Photography For Beginners – Make Your Subject Really Stand Out

Great photography subjects are all around us. You do not have to go far to find interesting people, flowers, or wildlife. The real test is to use your skills to create a photo with genuine impact.

How do you make your subject really stand out in a photograph? It is tempting, but quite wrong, to blame the camera when your photo does not work out the way you want. You need to know right now that a more expensive camera will not automatically make you a better photographer. In truth, the techniques in this article will work for almost any camera. All you need are manual aperture and shutter speed settings, and a decent zoom lens.

Here are a few simple tips for adding impact to your subject.

Tip # 1. Highlight A Brightly Lit Subject Against A Dark Background. If you are shooting a subject in full sunlight, with a shady background, the subject is always going to stand out. This is a simple principle to understand, but it is a little easier said than done.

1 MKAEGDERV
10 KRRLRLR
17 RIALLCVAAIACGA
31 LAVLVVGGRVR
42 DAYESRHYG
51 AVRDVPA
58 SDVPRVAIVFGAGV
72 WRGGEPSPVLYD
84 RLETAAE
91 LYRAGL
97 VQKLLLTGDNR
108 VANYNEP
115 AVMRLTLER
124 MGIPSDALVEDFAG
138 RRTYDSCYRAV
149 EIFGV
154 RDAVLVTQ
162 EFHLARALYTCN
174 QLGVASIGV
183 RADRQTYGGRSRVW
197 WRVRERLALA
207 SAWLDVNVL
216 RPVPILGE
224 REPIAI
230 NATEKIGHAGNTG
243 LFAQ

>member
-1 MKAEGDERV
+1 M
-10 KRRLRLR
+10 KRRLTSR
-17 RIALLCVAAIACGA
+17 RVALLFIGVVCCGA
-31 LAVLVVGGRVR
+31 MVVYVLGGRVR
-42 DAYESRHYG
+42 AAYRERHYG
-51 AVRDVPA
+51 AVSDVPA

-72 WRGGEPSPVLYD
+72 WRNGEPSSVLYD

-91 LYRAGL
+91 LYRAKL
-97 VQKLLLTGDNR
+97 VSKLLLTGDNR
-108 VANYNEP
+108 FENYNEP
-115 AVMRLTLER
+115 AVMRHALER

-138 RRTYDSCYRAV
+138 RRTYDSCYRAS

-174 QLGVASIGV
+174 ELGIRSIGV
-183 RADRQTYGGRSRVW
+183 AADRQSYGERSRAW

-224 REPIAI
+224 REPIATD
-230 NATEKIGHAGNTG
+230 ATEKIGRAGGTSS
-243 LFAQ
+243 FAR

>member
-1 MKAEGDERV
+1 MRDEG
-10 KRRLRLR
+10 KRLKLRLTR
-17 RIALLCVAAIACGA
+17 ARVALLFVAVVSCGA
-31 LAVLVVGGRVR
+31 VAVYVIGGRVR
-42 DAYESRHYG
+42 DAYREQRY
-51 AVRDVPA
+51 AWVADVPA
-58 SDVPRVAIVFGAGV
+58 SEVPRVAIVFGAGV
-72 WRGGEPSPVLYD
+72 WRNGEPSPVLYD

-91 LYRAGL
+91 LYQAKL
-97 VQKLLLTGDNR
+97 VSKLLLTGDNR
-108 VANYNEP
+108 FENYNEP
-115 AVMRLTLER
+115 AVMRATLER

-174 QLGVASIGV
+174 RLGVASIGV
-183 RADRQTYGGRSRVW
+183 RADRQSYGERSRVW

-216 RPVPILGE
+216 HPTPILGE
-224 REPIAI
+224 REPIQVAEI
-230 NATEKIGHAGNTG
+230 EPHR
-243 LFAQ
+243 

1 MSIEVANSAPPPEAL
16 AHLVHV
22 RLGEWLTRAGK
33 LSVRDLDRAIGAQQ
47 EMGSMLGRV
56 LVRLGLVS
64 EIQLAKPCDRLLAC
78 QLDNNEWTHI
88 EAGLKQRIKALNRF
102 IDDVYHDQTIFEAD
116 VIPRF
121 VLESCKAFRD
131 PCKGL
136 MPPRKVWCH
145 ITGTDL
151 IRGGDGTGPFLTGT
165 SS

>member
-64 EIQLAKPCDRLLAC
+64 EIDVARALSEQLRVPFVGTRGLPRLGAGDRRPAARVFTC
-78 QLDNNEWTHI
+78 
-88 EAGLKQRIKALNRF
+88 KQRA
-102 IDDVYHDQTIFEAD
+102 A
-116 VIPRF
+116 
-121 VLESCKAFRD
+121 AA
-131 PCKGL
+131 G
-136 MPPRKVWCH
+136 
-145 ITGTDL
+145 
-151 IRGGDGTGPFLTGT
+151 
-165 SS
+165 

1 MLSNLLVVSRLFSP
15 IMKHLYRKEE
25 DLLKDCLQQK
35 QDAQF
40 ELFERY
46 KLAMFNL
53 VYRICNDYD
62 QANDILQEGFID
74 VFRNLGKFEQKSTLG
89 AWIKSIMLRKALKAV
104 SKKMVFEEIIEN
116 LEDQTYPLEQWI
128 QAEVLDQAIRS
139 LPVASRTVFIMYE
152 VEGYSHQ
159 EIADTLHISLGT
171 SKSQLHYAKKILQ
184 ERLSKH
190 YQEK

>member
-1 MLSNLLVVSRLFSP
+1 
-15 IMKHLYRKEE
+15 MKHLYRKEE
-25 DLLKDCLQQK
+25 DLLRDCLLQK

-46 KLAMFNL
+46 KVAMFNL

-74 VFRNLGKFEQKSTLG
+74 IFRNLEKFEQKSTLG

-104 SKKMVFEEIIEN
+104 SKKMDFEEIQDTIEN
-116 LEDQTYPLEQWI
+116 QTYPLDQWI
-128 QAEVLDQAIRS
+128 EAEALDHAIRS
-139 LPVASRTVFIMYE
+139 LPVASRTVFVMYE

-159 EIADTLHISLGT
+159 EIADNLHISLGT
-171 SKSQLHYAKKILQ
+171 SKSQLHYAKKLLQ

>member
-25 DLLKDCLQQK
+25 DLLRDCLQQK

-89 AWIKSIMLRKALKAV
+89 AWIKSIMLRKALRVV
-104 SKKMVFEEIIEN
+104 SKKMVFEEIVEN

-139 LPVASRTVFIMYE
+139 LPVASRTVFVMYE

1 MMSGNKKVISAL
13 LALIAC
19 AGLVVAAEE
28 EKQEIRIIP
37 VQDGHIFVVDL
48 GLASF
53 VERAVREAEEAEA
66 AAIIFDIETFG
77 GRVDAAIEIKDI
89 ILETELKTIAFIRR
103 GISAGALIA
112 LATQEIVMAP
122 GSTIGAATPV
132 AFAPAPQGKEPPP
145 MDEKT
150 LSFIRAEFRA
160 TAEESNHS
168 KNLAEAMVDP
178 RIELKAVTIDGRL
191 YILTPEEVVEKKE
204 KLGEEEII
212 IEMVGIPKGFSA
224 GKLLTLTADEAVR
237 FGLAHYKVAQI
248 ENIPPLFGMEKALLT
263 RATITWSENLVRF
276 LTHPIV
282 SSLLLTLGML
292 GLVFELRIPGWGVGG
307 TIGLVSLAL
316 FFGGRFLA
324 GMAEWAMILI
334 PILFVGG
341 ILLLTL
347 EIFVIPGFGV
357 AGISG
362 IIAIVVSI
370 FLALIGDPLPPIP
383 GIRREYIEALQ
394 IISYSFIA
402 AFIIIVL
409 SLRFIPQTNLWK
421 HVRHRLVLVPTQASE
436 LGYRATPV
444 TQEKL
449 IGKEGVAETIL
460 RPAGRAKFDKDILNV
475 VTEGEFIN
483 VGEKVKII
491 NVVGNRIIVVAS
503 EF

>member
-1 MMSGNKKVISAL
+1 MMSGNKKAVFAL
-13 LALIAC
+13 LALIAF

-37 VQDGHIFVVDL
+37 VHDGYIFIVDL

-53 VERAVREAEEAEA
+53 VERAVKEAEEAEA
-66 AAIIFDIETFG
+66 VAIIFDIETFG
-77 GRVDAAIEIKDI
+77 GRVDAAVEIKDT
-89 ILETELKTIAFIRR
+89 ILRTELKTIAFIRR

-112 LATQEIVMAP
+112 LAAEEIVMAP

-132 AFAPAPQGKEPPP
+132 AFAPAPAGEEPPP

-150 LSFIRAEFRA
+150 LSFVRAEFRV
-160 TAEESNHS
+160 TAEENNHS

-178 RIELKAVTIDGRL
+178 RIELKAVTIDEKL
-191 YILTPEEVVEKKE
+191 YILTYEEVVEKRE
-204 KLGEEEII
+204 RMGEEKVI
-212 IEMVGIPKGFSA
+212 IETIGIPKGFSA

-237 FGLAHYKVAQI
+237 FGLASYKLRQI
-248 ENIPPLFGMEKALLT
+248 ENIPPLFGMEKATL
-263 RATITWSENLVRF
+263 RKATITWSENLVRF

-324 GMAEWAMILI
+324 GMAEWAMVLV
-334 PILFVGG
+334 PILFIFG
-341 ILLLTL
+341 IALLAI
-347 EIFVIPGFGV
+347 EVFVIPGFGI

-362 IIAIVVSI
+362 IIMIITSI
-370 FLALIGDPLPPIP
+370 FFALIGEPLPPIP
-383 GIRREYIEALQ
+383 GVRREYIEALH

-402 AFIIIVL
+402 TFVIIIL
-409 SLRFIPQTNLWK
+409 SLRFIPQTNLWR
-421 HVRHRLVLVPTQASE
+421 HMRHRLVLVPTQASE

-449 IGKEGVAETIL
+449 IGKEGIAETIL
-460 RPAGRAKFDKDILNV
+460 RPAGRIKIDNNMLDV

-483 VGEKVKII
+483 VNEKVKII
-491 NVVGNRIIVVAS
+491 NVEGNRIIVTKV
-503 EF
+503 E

When your photograph has two very different levels of light, the lightmeter in your camera can be confused. It may expose for the dark background, causing your subject to be overexposed. The trick is to expose for the subject.

You can not do this on automatic. What you need to do is switch your camera to manual, and adjust the aperture and / or shutter speed settings until the photo is underexposed by one or two stops (depending on the lightmeter). When you get the balance right, you should have a dark background and a perfectly exposed subject.

Tip # 2. Use A Small Depth Of Field To Blur The Background. You have seen plenty of photos where the subject is sharp and clear, but the rest of the picture is completely out of focus. You will find this an easy way to add impact to the subject, and a three-dimensional effect to your whole photo.

To achieve this, you use a combination of a large lens and a wide aperture. First, zoom in on the subject with your largest magnification. This will naturally reduce the depth of field. Then adjust the aperture to its widest setting. A wide aperture will reduce the depth of field even further.